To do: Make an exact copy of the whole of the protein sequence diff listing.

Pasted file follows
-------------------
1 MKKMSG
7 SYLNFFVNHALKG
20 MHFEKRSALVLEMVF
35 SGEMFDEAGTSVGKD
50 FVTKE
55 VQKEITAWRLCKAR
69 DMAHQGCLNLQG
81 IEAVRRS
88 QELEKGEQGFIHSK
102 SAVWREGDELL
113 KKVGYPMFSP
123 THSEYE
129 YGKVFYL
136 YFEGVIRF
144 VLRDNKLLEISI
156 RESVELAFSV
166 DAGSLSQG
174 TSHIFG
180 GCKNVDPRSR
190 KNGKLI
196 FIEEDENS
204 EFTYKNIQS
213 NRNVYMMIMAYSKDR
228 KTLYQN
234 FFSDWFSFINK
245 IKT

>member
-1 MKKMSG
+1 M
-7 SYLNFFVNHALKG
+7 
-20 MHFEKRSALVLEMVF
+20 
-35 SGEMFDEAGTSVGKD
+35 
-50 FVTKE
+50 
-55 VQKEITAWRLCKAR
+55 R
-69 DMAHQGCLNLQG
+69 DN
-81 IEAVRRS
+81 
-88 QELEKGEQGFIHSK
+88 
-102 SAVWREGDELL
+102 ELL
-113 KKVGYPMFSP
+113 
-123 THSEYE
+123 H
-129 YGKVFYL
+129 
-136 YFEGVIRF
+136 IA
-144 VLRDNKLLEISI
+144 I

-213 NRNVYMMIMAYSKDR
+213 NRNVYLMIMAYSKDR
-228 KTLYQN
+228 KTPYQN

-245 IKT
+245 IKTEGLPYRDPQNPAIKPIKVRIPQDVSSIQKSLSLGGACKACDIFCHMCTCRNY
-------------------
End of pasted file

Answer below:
1 MKKMSG
7 SYLNFFVNHALKG
20 MHFEKRSALVLEMVF
35 SGEMFDEAGTSVGKD
50 FVTKE
55 VQKEITAWRLCKAR
69 DMAHQGCLNLQG
81 IEAVRRS
88 QELEKGEQGFIHSK
102 SAVWREGDELL
113 KKVGYPMFSP
123 THSEYE
129 YGKVFYL
136 YFEGVIRF
144 VLRDNKLLEISI
156 RESVELAFSV
166 DAGSLSQG
174 TSHIFG
180 GCKNVDPRSR
190 KNGKLI
196 FIEEDENS
204 EFTYKNIQS
213 NRNVYMMIMAYSKDR
228 KTLYQN
234 FFSDWFSFINK
245 IKT

>member
-1 MKKMSG
+1 M
-7 SYLNFFVNHALKG
+7 
-20 MHFEKRSALVLEMVF
+20 
-35 SGEMFDEAGTSVGKD
+35 
-50 FVTKE
+50 
-55 VQKEITAWRLCKAR
+55 R
-69 DMAHQGCLNLQG
+69 DN
-81 IEAVRRS
+81 
-88 QELEKGEQGFIHSK
+88 
-102 SAVWREGDELL
+102 ELL
-113 KKVGYPMFSP
+113 
-123 THSEYE
+123 H
-129 YGKVFYL
+129 
-136 YFEGVIRF
+136 IA
-144 VLRDNKLLEISI
+144 I

-213 NRNVYMMIMAYSKDR
+213 NRNVYLMIMAYSKDR
-228 KTLYQN
+228 KTPYQN

-245 IKT
+245 IKTEGLPYRDPQNPAIKPIKVRIPQDVSSIQKSLSLGGACKACDIFCHMCTCRNY